Recycle a laptop hard driveI guess I ran my Gateway laptop into the ground. Considering it was on 7 x 24 for about 2 years, I suppose I shouldn't complain. So, do I just give a respectful memorial service and then dump it or do I hack it up for parts? I'll give you one guess on that one... ;>)
The Gateway had a nice 40GB drive that was roughly half full. Most of the data on it is my music collection; I've ripped all of my CD's to the Gateway only to then move the files to my Dell DJ. I would love to get at those files again, though and not just the music; I had bunches of data like old e-mails, contacts, etc... on the drive. Since the laptop drive is a standard 2.5" sized drive, I picked up an aluminum hard drive enclosure with USB 2.0 at my local CompUSA for $20.
Click "Read More" for the simple steps involved.
Here's what you need:
1 Hard Drive enclosure kit
1 very small Phillips head screwdriver
1 inquisitive 7 year old son (optional)
I thought this would be a good project for my son, so Tyler and I opened up the box together. In fact, some of the digital pictures you see were taken by him!
What's in the box?
Inside you will find the lightweight aluminum enclosure, a small travel bag for it, necessary screws, a USB 2.0 cable, a driver CD, and instructions. Unless you are running Windows 98 SE, you won't need the driver CD. Once we reviewed all of the parts together, we pulled out the old Gateway and turned it upside down.
The picture above highlights the area where the removable hard drive is. Each laptop is different of course, but you should generally find your hard drive access door on the bottom of the laptop. In our case, there were two screws to remove so that we could slice the access panel out. The access panel slid out easily and revealed the hidden treasure to Tyler: our 2.5" hard drive & data.
The drive itself was attached to a small case which in turn was attached to the panel as shown below.
For us, it was a simple removal of four screws; two on each side, and our little hard drive was free. Remember to be careful when handling hard drives. You don't want to accidentally drop them or shake them. This could damage the delicate platters inside.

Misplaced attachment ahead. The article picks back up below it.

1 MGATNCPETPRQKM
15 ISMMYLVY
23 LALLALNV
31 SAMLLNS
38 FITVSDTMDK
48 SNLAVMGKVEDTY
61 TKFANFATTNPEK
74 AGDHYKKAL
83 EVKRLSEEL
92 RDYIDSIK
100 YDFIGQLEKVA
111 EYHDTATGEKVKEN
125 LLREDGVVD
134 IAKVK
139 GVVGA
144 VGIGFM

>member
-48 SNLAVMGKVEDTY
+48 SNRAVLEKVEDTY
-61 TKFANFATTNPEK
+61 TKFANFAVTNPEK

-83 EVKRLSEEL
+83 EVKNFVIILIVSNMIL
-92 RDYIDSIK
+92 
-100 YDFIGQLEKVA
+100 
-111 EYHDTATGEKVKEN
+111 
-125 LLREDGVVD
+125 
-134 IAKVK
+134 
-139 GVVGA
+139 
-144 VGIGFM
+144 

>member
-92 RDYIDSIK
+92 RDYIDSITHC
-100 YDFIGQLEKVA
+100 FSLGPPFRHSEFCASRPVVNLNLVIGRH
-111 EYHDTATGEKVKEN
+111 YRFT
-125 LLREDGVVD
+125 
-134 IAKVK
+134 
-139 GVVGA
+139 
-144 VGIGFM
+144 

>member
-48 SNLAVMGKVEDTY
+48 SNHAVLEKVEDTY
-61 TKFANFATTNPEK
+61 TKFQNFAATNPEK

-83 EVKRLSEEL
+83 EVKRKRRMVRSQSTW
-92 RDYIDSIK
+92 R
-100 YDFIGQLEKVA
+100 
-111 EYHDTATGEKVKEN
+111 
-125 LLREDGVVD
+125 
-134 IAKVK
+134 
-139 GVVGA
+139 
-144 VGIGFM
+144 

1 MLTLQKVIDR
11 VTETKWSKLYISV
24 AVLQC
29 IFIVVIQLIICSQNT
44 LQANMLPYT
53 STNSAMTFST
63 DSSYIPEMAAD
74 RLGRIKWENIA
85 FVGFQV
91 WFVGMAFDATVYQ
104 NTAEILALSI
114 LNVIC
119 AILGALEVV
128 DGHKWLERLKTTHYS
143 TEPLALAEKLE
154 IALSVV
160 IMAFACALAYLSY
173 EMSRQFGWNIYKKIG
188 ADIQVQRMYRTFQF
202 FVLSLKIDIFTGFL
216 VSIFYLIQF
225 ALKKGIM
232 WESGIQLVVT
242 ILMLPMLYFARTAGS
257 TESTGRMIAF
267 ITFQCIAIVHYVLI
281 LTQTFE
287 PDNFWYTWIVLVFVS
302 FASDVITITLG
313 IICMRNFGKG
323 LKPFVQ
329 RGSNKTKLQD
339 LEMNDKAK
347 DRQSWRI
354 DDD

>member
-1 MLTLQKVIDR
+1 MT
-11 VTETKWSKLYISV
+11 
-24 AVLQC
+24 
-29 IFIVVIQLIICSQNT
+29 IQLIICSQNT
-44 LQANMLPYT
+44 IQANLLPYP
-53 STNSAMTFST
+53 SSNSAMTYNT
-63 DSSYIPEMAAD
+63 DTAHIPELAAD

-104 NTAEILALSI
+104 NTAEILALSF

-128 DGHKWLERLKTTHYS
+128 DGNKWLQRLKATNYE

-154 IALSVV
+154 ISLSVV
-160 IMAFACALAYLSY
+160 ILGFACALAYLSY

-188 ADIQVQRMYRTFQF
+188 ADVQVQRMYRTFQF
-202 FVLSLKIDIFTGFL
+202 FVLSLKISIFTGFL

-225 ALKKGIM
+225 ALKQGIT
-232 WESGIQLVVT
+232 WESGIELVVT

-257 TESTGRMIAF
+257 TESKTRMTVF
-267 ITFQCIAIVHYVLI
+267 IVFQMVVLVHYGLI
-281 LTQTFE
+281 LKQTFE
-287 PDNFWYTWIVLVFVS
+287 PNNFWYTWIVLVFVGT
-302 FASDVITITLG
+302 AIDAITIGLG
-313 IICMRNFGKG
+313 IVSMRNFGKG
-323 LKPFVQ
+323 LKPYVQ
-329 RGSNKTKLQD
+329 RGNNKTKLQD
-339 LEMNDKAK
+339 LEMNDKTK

Once our hard drive was completely separated from the panel, we then placed it inside the new enclosure. To do this, we had to remove the top and bottom covers of the enclosure:
Note the pins on the top end of the hard drive. These pins get inserted into the slots at the top of the enclosure. You literally "plug in" the hard drive to the slots on the enclosure circuit board. The result of that step looks like this:
Once you've connected the hard drive to the circuit board, you screw the hard drive to the case, using the four provided screws. Note the four screw-holes in the picture below.
After the hard drive is attached via the screws, you just take the top and bottom covers of the enclosure and replace them onto the case. Use the included eight screws to secure the case and attach the USB cable for the final result:
Once completed, you just connect the drive to your PC. I'm including before and after pictures of Windows Explorer to show how the device appears:
That's all there is to it! For $20 and 30 minutes of your time, you can regain the data on your old laptop hard drive. Since the device is powered through the USB interface, you can take your new portable drive anywhere there is a USB port. My Dell DJ is great for music when I'm on the move, but now I can plug my new portable drive in to my work PC and use it to listen to all of my music.
For any additional questions on the simple process, drop me a note.